Monday, January 30, 2012

New York City: Food City, USA

There are many good reasons to celebrate New York City, and it has many well-earned identities. The financial capital, the entertainment capital and so forth. But to me, more than anything, it is the food capital.

All I have to do is spend any amount of time in another part of the country to realize how good I have it in New York. Because in most other parts of the country, you have to search, you have to work pretty hard, to find the kind of good food that is readily available all over New York City.

Now granted, things cost more here. I discovered that when I was a kid growing up in Perth Amboy, New Jersey. In 1970, we got our first McDonalds fastfood joint in Perth Amboy. We were thrilled to be able to scrape together some loose change and get those yummy McDs hamburgers and french fries, or for a little more, maybe the mindblowing Big Mac.

So believe me, as an 8 year old with a quarter a week allowance, I kept track of how much each item on the menu cost, including tax. But then, the next time I came with my family into New York City, and we stopped in at a McDonalds for a meal before heading back to New Jersey on the train, I was shocked to see that my normal computations of how much the food was going to cost didn't work. It made no sense to me. McDonalds was McDonalds was McDonalds. How could it be so much more expensive to buy in New York City the same thing I ate all the time?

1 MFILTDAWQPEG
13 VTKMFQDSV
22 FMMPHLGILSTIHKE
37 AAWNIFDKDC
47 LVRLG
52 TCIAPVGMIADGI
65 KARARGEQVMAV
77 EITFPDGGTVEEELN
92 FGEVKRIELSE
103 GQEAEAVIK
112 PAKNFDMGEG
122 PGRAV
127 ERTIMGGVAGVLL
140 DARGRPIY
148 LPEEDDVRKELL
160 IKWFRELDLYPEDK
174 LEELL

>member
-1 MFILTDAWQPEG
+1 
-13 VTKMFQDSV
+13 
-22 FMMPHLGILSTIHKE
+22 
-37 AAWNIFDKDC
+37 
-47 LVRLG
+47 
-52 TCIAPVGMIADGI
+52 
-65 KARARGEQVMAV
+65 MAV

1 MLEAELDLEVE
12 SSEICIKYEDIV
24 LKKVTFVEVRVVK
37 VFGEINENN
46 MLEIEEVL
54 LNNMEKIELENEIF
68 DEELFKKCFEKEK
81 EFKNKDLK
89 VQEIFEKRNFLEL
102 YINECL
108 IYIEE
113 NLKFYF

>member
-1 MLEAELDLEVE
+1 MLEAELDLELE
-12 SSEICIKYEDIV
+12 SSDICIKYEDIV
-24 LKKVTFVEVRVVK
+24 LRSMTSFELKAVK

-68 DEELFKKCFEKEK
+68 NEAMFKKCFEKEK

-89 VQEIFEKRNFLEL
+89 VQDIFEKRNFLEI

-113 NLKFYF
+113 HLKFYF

Of course, we know that with supply and demand and whatnot, it is very easy to see why things cost more here. I've lived here so long, and lived on a New York City inflated income for most of that time, so I've almost forgotten the feeling of realizing that it is expensive to eat here. But it is possible to find bargains for eating here. I haven't looked lately, but at one time when I was poor and cared about such things, I used to know which neighborhoods were cheaper to eat in.

To eat cheaper, one good strategy is that the farther from midtown Manhattan you get, the cheaper things may be. This doesn't always work - there are other neighborhoods in Manhattan, and some in Brooklyn and Queens that can also get pretty pricey. But in general, it works. I remember at one time knowing the difference in the price of bagels, for example, in supermarkets on the Upper West Side of Manhattan versus those in supermarkets in the East Village. At that time, there was a correlation between the rents you paid to live in an area and the food prices in supermarkets.